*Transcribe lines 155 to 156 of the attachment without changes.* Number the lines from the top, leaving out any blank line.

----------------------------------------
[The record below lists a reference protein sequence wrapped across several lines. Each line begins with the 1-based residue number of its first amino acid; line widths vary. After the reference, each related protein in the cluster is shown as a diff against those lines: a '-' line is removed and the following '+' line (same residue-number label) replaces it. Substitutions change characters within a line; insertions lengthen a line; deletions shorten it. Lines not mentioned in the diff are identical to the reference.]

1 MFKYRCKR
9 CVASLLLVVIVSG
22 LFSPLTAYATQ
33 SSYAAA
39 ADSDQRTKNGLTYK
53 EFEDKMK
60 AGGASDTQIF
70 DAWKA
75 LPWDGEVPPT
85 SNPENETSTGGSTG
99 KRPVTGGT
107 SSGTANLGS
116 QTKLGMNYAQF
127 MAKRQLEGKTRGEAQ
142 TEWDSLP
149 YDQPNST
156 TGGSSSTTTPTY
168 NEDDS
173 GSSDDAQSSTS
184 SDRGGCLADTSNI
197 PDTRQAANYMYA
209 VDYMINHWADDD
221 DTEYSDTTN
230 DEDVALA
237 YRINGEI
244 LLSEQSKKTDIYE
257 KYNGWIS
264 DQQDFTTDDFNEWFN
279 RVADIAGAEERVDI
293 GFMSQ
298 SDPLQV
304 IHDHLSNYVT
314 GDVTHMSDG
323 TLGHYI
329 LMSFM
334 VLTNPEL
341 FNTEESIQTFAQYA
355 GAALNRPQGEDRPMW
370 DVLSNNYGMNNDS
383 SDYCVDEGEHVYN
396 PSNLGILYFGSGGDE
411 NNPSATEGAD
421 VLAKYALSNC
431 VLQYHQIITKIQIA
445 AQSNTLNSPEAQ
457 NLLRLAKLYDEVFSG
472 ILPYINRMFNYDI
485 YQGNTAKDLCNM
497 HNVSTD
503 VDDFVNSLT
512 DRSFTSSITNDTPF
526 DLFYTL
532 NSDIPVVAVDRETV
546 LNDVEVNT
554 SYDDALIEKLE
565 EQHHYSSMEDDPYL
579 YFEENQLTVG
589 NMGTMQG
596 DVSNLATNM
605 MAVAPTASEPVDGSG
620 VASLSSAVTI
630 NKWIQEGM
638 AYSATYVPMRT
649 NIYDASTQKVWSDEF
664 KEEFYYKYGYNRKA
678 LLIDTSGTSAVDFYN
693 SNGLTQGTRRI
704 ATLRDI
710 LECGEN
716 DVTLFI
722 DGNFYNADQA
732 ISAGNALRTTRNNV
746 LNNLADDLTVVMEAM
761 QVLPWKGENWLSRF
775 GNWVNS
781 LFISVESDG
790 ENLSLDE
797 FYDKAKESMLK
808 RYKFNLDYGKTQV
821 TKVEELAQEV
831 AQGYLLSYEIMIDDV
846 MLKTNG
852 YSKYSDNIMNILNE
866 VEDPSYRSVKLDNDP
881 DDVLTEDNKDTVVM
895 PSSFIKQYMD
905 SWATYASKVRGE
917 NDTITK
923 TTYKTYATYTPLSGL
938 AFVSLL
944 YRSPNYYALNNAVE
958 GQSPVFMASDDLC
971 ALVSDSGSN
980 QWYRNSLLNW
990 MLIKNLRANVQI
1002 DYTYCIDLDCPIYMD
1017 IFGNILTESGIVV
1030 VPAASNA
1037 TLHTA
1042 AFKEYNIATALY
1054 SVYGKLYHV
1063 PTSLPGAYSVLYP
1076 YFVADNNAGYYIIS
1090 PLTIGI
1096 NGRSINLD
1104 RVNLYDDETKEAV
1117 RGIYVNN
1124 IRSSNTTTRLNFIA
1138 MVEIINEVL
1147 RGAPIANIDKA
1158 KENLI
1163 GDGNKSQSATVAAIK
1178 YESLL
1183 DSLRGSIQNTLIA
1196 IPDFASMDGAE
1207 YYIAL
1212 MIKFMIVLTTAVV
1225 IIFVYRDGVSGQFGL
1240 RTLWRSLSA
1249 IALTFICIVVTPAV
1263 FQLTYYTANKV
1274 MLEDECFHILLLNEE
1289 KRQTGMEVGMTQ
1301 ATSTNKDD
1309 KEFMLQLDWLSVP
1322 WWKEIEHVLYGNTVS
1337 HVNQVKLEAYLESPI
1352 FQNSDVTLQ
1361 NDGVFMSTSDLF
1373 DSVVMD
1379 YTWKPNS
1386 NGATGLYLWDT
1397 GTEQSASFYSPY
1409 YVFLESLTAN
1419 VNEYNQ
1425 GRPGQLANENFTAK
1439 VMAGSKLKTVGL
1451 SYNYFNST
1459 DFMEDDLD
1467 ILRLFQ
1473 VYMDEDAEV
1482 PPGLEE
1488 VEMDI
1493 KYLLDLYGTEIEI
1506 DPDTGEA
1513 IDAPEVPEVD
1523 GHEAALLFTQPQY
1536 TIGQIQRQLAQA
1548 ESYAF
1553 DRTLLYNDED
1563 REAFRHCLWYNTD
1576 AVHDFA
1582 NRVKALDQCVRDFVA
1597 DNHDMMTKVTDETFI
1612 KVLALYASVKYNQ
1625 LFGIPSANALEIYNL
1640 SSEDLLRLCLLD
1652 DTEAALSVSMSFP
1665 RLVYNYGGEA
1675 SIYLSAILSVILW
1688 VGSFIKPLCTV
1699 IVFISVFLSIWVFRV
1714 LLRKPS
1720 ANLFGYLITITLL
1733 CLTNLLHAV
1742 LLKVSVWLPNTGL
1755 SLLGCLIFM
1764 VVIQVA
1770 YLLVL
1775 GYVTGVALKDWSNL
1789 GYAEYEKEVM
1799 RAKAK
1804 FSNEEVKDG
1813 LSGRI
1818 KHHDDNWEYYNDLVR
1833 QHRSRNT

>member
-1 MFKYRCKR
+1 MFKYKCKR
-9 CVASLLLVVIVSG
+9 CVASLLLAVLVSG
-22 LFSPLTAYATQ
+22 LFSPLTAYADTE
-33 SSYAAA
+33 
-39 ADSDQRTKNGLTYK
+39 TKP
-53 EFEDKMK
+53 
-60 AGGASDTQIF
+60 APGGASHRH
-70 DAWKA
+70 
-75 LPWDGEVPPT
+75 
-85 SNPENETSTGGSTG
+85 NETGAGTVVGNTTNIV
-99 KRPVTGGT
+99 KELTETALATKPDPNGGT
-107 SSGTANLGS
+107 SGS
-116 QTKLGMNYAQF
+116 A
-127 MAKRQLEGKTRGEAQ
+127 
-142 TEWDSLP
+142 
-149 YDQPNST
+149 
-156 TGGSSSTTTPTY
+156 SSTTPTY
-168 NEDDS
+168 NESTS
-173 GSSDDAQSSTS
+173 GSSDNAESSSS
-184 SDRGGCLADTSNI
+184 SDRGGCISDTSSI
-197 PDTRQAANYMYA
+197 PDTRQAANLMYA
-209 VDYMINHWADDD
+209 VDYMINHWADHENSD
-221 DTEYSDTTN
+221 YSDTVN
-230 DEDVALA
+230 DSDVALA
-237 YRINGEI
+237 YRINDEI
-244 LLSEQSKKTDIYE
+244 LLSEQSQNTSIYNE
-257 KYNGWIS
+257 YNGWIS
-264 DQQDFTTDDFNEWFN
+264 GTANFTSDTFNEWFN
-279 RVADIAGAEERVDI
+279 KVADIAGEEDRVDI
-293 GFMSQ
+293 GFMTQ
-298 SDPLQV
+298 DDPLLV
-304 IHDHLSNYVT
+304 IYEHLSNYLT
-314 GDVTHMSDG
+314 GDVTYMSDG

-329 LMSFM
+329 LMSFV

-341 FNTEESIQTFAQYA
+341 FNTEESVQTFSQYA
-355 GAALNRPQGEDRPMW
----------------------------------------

1597 DNHDMMTKVTDETFI
1612 KVLALYASVKYNQ